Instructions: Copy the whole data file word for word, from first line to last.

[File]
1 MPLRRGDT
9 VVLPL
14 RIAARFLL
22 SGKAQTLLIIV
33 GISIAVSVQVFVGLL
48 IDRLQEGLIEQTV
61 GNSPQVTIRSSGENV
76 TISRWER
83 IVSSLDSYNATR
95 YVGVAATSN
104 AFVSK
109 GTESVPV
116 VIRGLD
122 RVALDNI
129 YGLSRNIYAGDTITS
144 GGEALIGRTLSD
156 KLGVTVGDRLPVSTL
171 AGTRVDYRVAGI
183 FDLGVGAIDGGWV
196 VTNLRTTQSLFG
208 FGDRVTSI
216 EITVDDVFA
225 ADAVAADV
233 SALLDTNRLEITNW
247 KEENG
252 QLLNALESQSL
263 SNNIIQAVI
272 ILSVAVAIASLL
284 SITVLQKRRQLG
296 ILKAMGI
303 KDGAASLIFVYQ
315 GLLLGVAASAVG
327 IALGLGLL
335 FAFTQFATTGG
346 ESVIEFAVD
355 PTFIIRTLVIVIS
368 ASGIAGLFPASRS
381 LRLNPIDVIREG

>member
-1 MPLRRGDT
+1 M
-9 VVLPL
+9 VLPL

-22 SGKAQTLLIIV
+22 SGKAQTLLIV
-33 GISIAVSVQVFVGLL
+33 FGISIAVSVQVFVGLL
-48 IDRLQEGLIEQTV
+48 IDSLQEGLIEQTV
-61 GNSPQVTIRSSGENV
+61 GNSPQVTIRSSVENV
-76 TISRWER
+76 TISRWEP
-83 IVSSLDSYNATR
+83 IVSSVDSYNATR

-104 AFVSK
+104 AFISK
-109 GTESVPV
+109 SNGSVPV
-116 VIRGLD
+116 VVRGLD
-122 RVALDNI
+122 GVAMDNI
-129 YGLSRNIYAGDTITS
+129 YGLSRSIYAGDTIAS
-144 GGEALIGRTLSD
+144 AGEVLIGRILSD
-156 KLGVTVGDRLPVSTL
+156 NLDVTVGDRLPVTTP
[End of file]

1 MPLRRGDT
9 VVLPL
14 RIAARFLL
22 SGKAQTLLIIV
33 GISIAVSVQVFVGLL
48 IDRLQEGLIEQTV
61 GNSPQVTIRSSGENV
76 TISRWER
83 IVSSLDSYNATR
95 YVGVAATSN
104 AFVSK
109 GTESVPV
116 VIRGLD
122 RVALDNI
129 YGLSRNIYAGDTITS
144 GGEALIGRTLSD
156 KLGVTVGDRLPVSTL
171 AGTRVDYRVAGI
183 FDLGVGAIDGGWV
196 VTNLRTTQSLFG
208 FGDRVTSI
216 EITVDDVFA
225 ADAVAADV
233 SALLDTNRLEITNW
247 KEENG
252 QLLNALESQSL
263 SNNIIQAVI
272 ILSVAVAIASLL
284 SITVLQKRRQLG
296 ILKAMGI
303 KDGAASLIFVYQ
315 GLLLGVAASAVG
327 IALGLGLL
335 FAFTQFATTGG
346 ESVIEFAVD
355 PTFIIRTLVIVIS
368 ASGIAGLFPASRS
381 LRLNPIDVIREG

>member
-1 MPLRRGDT
+1 M
-9 VVLPL
+9 VLPL

-22 SGKAQTLLIIV
+22 SGKAQTLLIV
-33 GISIAVSVQVFVGLL
+33 FGISIAVSVQVFVGLL
-48 IDRLQEGLIEQTV
+48 IDSLQEGLIEQTV
-61 GNSPQVTIRSSGENV
+61 GNSPQVTIRSSVENV
-76 TISRWER
+76 TISRWEP
-83 IVSSLDSYNATR
+83 IVSSVDSYNATR

-104 AFVSK
+104 AFISK
-109 GTESVPV
+109 SNGSVPV
-116 VIRGLD
+116 VVRGLD
-122 RVALDNI
+122 GVAMDNI
-129 YGLSRNIYAGDTITS
+129 YGLSRSIYAGDTIAS
-144 GGEALIGRTLSD
+144 AGEVLIGRILSD
-156 KLGVTVGDRLPVSTL
+156 NLDVTVGDRLPVTTP